When I was a kid, I wanted to design clothes. I kept a dollar-store sketchbook and a case full of pencils. At first, I used them to trace and color in the clothes I liked in magazines. Eventually, I learned to sketch them on my own, from memory. They were bad drawings, but I was too excited to care much about that. I knew where the buttons and ruffles were supposed to go, and that was all I needed. One of my friends, a girl who had been heavy for as long as I’d known her, who was often cruelly picked on in classes, asked if I’d design something for her. I told her yes. My clothes would be made to fit everybody.
I began my freshman year of college double-majoring in fashion merchandising and apparel design. At the end of my first semester, a professor told me I would be better off changing my major. I had earned an A in her course — for the first time in my life, I was a perfect student. But I was already a size 12, inching closer and closer to 14 each day. My professor was also big, and she told me there was no place for a body like mine in the fashion world unless I was a man or a genius, so I was wasting my money and my time. I don’t believe she meant me harm. I believe she meant to save me: Her experience working in fashion as a fat woman had been abysmal. I wasn’t even comfortable enough to go into some stores at my size, so how was I going to design for them? I changed my major to psychology.
Over the past several years, there have been many times I wished I’d stuck with that childhood dream. A 2012 market-research study estimated that 67 percent of American women wore a size 14-plus; last year, the data inspired the launch of Refinery29’s 67 Percent Project, a national campaign that included showing plus-size women in 67 percent of the imagery on its site. The number has only grown, and the market for plus-size clothing is valued at $20.4 billion. Revenue in the category increased by 17 percent between 2013 and 2016 (compared with growth of just 7 percent in apparel overall). There is, to put it crudely, an insane amount of money just sitting on the table, and it seems, finally, that there are some savvy entrepreneurs out there ready to shrug off fashion’s inherent snobbery and claim a piece of it.
What happened? Part of it is that the market has been growing, but, perhaps more important, the community that makes up that market — which for so long had to make do with oversize, colorless, or matronly looking options — began to see itself differently, because it could now see itself more easily. Before, images of bigger women in culture tended to be put out there to get a laugh, to inspire pity or a makeover. Now the images were being transmitted by us, for us. I discovered the body-positivity movement by accident. I was looking for a place to keep a personal blog when I stumbled on Big Girl Tumblr. Here, suddenly, was a world of beautiful, stylish fat women talking about clothes, looking great, and refusing to apologize or to put off buying things until they lost some weight. By eliminating the disinterested middleman — the designer, the editor — these women had created a whole world of trendy and classic looks for plus-size women who love to dress up. Women like me.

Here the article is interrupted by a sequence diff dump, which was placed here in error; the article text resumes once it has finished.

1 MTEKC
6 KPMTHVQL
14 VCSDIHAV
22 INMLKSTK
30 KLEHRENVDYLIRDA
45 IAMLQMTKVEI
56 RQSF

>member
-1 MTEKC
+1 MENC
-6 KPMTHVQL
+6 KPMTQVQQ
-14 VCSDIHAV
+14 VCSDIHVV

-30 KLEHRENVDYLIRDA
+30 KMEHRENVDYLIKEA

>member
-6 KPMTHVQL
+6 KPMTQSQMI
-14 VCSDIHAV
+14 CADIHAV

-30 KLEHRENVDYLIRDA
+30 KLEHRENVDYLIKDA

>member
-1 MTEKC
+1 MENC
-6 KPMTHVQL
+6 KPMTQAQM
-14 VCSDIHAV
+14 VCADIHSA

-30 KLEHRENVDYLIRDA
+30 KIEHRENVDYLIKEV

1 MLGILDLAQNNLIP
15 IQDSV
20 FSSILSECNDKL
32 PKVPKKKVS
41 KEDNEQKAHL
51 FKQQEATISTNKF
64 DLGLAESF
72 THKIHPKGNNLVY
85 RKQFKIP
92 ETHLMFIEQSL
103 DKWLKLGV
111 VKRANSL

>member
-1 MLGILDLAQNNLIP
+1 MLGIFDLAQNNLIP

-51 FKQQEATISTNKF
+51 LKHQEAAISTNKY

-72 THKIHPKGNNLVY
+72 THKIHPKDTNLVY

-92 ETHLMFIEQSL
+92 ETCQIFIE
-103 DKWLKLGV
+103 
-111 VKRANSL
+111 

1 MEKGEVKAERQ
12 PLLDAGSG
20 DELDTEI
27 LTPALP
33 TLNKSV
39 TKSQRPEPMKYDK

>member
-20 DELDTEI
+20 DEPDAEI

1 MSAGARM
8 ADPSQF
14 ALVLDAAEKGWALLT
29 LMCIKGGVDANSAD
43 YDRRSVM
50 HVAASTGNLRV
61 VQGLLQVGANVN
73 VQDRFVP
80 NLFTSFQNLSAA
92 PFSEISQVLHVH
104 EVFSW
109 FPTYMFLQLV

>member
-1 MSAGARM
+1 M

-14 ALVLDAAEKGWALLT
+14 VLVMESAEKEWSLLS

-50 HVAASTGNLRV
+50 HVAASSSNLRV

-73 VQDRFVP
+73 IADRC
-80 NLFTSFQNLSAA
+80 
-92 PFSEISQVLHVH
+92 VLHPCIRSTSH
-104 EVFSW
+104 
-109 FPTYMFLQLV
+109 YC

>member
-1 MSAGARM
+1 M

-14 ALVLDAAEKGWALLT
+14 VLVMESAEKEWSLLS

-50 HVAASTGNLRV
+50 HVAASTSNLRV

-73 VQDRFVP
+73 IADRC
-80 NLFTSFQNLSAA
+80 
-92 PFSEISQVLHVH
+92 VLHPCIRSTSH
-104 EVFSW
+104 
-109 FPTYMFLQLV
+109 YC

The queen of this movement is a blogger named aid. She, too, grew up hearing that bigger women were not welcome in the fashion industry, but she didn’t give up. She went on to Parsons, and she dug in. I saw Nicolette in form-fitting midi dresses, her best friend Gabi Gregg in crop tops, and so many other women wearing the bright colors and patterns I’d been taught to skip. The fat girls on Tumblr wore whatever they wanted, and they didn’t do it to hide the fact that they were fat. They did it to look good. And they did. They all looked fantastic. My friends and I started passing around photos of well-dressed fat women and teens like they were playing cards.
With the body-acceptance movement comes a new breed of stars, stars with bodies that don’t fit the old mold. Take Aidy Bryant, for example, the Saturday Night Live cast member who got a romantic subplot on the last season of Girls. When magazines come to take her pictures, she has a fraction of the options available to her peers. “I often wonder if I would be able to write a movie in the time I spend trying to put together these clothes,” she says. “But I know representation matters. If I was still a 14-year-old girl in Arizona, it would hurt my feelings to see the only fat young woman on TV constantly dressed head to toe in all black. I’m young, I’m cool. I want to be able to dress that way.”